MIT Tests Smart Contract-Powered Bitcoin Lightning Network
A recently completed MIT test showcases how bitcoin might not just scale, but do so in a way where it's transactions are more expressive than today.
An MIT test is providing a rare glimpse of how bitcoin might truly work at scale.
Revealed to CoinDesk last week, the prestigious U.S. university has been quietly demoing an experimental use case for bitcoin's lightning network, one that showcases how it might be combined with smart contracts to not only handle millions of transactions, but do so with a greater degree of complexity.
Modeled within the school's Digital Currency Initiative, started in 2015 as a way to further R&D on cryptocurrencies, the test envisions a system wherein transactions would take place automatically in the case of defined external events, based on say today's weather or the current price of U.S. dollars.
This is possible due to MIT's creative use of so-called "oracles," trusted entities meant to broadcast data to smart contracts. For this demo, researchers Tadge Dryja and Alin S. Dragos built a test oracle to broadcast the recent price of U.S. dollars in satoshis, the smallest unit of bitcoins, which anyone can grab and use for their smart contracts.
It's a notable step forward for the idea, one first proposed by lightning inventor Dryja last summer. However, this is the first time it's been implemented as a prototype with working code.
Dragos told CoinDesk:
Dragos stressed that the demo is "experimental" and "shouldn't be used for real money." That said, he and other MIT researchers are convinced that with the help of the lightning network, bitcoin might one day scale to capacities originally envisioned by its early users.
As part of that work, MIT researchers have already created an implementation for the lightning network called lit, and this oracle code is an add-on of that work.
"We at DCI, we really believe in the lightning network," Dragos said. "Bitcoin doesn't scale very well. I decided there has to be something better. Turns out what's better is lightning. It's the way to scale."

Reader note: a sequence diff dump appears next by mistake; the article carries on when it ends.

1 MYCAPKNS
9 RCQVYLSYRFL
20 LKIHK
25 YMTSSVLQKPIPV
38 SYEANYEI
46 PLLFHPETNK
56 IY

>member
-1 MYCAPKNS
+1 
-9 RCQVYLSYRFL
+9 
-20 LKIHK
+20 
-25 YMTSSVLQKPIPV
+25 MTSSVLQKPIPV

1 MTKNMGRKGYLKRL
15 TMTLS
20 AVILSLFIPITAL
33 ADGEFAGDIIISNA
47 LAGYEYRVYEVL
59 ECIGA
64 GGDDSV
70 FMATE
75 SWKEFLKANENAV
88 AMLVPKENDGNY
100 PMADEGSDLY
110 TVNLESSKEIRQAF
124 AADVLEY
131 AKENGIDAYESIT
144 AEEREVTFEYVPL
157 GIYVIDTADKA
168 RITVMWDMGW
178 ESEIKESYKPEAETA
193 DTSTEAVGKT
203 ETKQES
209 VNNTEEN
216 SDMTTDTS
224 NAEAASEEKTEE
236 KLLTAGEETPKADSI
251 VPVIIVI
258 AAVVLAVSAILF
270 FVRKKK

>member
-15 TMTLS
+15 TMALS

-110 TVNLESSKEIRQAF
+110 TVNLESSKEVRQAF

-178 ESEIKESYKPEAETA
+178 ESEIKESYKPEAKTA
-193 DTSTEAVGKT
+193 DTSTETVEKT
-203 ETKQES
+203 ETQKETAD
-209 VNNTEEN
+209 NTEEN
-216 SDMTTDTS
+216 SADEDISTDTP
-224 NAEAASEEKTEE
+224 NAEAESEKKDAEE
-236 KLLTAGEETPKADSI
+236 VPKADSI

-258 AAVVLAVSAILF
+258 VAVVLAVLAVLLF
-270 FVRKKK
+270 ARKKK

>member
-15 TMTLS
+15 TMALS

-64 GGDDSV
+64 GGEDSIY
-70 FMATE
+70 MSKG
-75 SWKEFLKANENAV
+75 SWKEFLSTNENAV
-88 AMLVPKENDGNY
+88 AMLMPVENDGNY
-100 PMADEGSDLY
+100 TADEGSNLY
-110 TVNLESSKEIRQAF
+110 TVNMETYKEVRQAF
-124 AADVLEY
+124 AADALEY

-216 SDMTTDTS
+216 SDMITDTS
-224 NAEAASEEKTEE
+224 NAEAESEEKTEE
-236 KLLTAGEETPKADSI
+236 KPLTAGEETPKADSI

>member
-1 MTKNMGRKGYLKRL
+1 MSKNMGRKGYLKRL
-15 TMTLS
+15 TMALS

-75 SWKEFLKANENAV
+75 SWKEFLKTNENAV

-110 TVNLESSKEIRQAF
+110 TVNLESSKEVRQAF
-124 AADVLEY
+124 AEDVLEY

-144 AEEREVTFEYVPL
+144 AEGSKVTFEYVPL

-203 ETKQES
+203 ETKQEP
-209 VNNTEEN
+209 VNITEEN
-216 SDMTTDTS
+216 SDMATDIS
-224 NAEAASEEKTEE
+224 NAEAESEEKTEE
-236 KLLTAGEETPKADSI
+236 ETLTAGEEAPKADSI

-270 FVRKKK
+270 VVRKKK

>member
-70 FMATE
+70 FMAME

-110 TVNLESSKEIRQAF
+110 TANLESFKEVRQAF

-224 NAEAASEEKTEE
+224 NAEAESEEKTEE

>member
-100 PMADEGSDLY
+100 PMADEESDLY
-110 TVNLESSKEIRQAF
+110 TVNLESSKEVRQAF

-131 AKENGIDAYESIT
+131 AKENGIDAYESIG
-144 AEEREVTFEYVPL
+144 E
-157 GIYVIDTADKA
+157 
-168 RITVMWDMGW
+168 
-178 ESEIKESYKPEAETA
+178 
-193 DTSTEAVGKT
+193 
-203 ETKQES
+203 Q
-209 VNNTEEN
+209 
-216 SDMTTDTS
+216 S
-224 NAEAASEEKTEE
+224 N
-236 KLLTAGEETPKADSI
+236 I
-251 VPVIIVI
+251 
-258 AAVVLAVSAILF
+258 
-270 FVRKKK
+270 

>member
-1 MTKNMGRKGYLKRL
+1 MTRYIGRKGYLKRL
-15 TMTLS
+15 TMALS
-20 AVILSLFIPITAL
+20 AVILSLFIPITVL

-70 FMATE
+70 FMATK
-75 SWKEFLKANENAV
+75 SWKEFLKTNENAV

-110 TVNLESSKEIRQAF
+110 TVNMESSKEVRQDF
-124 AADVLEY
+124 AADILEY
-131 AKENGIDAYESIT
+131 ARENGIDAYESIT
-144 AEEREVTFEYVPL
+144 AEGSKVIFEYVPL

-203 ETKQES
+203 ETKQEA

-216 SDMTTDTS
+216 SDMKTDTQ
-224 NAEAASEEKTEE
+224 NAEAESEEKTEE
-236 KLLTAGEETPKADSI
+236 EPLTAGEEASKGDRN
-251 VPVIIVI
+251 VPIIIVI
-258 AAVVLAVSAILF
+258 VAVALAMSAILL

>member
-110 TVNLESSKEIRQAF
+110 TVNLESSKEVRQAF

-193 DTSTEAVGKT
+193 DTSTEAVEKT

Bitcoin smart contracts
But while lightning provides scale, smart contracts add other new functionality to bitcoin. For example, should the tech in MIT's test be implemented, you could make some sort of a bet based on what's happening in the world.
Or, in this case, a futures contract. Alice promises to pay Bob whatever the price of dollars is in satoshis on a certain day, say Friday. If a dollar is worth 12,150 satoshis by the end of the week, then she will end up paying that.
It's a kind of advanced smart contract use case that is usually not associated with bitcoin.
"When folks think smart contracts, they think ethereum. Their scripting language is much richer," Dragos admitted.
But, he argues that with some workarounds, bitcoin can do the same thing.
"It's not as developer friendly because bitcoin didn't go in that direction, but you can use it. You have to be a little creative," Dragos said.
In short, it uses Dryja's "discreet log contracts" scheme to broadcast data to the smart contracts. One of the most important advantages of this scheme is scalability, because most of the data doesn't need to be stored on the bitcoin blockchain.
The other is privacy, since oracles don't have any way of knowing who's using the data they're broadcasting.
"We're introducing a model where oracles are not aware of who's using the data they're using," Dragos said.
But while this simple demo is now complete, Dragos and Dryja think there are many outstanding questions and "quandaries," as Dragos put it. "From the individual oracle's perspective, they're going to want to make some money. We're going to have to understand that," Dragos said.
Another is that the oracle at this point is trusted. But there might be a way to minimize this trust by allowing a user to use many oracles at once.
But there's a certain point where MIT DCI hopes to stop working on the technology and pass it off to someone else.
"We're working with companies that might implement this," Dragos said. And though he couldn't name names, he mentioned they are "big company" partners of the DCI.
The hope is these bigger companies will be better at understanding what normal users want from the software. So, while MIT DCI built a prototype demonstrating how the underlying technology really works, they haven't produced an app as mindlessly easy to use as say, Venmo or Facebook.
"UX is not our core expertise," Dragos said.
Now it's open for people to use for whatever oracle data they want. So, it's up to the community to decide if it's worthwhile to use or not.
"It's a hard guess. It could be a significant deal if people use it. But we don't know what people are going to be using it for," he added.
Lightning image via Shutterstock
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